Friday, November 30, 2012

Supreme Court Will Wear Oral Arguments In Stormwater Case

Nov 30: On December 4, the U.S. Supreme Court will hear oral arguments in the case of Los Angeles County Flood Control District, Petitioner v. Natural Resources Defense Council, Inc., et al. (SupCt. docket 11-460). The high profile case with 22 amicus briefs, deals with the issue of pollutants stemming from municipal stormwater systems.
    The questions presented in the case include: (1.) Do "navigable waters of the United States" include only "naturally occurring" bodies of water so that construction of engineered channels or other man-made improvements to a river as part of municipal flood and storm control renders the improved portion no longer a "navigable water" under the Clean Water Act?
    (2.) When water flows from one portion of a river that is navigable water of the United States, through a concrete channel or other engineered improvement in the river constructed for flood and stormwater control as part of a municipal separate storm sewer system, into a lower portion of the same river, can there be a "discharge" from an "outfall" under the Clean Water Act, notwithstanding this Court's holding in South Florida Water Management District v. Miccosukee Tribe of Indians, 541 U.S. 95, 105 (2004), that transfer of water within a single body of water cannot constitute a "discharge" for purposes of the Act?

     In March 2011, the U.S. Court of Appeals, Ninth Circuit (Case No. 10-56017) ruled partially in favor of NRDC, et al [See WIMS 3/11/11] and overturned a district court's grant of summary judgment in favor of two municipal entities and Los Angeles County. In that case Plaintiffs contended that Defendants County of Los Angeles (County) and Los Angeles County Flood Control District (District) were discharging polluted urban stormwater runoff collected by municipal separate storm sewer systems (ms4) into navigable waters in Southern California. The levels of pollutants detected in four rivers exceed the limits allowed in a National Pollutant Discharge Elimination System (NPDES) permit which governs municipal stormwater discharges in the County. Defendants contended that there was no evidence establishing their responsibility for, or discharge of, stormwater carrying pollutants to the rivers.
    However, the Appeals Court also ruled, "Plaintiffs, however, failed to meet their evidentiary burden with respect to discharges by the District into the Santa Clara River and Malibu Creek [the other two water bodies]. Plaintiffs did not provide evidence sufficient for the district court to determine if stormwater discharged from an ms4 controlled by the District caused or contributed to pollution exceedances located in these two rivers. Similarly, Plaintiffs did not delineate how stormwater from ms4s controlled by the County caused or contributed to exceedances in any of the Watershed Rivers. Accordingly, we affirm the district court's grant of summary judgment in favor of the Defendants on these claims."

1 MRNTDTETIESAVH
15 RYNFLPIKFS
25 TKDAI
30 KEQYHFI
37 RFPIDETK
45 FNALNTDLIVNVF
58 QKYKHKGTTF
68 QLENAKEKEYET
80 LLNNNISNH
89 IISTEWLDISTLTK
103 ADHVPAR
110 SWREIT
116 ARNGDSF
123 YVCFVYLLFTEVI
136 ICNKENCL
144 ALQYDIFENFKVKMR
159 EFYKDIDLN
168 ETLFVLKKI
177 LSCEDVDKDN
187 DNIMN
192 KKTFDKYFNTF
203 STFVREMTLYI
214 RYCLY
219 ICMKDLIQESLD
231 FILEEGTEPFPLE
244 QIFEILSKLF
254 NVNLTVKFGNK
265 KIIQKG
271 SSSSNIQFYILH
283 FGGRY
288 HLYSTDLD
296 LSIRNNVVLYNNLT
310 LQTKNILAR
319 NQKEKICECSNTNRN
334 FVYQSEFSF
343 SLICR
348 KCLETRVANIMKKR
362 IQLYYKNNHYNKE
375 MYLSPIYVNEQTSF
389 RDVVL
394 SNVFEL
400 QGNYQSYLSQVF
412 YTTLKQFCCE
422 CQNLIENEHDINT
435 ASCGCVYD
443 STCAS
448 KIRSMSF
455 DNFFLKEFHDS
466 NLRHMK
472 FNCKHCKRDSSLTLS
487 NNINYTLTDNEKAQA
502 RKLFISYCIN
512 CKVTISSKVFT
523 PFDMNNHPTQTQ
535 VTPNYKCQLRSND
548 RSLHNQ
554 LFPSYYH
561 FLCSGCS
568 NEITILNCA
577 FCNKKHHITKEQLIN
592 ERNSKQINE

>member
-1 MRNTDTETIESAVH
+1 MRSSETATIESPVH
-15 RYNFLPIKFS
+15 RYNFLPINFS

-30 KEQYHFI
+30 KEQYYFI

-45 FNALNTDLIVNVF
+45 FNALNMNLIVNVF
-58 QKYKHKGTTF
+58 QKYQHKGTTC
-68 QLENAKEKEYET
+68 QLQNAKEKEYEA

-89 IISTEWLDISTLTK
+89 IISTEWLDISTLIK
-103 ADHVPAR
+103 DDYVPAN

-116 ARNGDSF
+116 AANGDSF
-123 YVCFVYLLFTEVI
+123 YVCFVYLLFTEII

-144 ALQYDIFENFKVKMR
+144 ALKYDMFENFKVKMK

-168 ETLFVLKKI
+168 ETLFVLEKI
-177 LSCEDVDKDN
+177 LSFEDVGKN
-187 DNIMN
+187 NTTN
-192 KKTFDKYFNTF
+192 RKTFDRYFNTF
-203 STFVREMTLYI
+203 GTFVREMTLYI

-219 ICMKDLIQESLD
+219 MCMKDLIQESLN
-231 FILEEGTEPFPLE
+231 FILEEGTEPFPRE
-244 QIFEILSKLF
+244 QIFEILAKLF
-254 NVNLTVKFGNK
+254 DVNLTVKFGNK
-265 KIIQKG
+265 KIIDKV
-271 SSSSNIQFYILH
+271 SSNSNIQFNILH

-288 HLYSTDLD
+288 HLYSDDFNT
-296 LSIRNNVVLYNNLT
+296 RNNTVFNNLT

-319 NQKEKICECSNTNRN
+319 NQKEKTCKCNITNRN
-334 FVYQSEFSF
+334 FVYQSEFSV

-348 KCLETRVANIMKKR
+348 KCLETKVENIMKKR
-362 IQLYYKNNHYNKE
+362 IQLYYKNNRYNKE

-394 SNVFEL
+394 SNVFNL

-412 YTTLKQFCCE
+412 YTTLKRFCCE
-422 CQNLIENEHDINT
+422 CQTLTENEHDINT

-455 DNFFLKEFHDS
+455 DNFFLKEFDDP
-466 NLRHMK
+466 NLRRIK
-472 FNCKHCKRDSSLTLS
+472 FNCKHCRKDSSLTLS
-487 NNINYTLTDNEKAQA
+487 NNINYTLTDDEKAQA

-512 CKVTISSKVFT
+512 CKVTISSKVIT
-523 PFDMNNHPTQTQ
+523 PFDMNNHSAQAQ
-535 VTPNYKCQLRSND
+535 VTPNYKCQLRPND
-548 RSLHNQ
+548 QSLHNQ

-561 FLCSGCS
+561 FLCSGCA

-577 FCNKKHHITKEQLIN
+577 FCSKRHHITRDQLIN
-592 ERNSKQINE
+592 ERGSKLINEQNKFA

In a blog posting from NRDC, the group says, "In the case we'll argue Tuesday, we are asking Los Angeles County to stop shirking its responsibility and start doing right by the residents of Southern California -- and the region's millions of annual visitors. In resisting our efforts, the flood control district is dramatically overstating the cost of adopting green infrastructure and reducing water pollution in the region. By doing the right thing, Los Angeles County officials, like many of their counterparts around the country, would learn that embracing green infrastructure is not only good for public health and smart environmental policy; it will actually save money, increase water supplies, reduce flood risks and clean up local beaches and rivers."
    Access the SupCt docket for the case (click here). Access links to all of the merit and amicus briefs in the case (click here). Access the complete opinion of the Ninth Circuit (click here). Access the blog posting from NRDC with links to related information (click here). [#Water, #SupCt]
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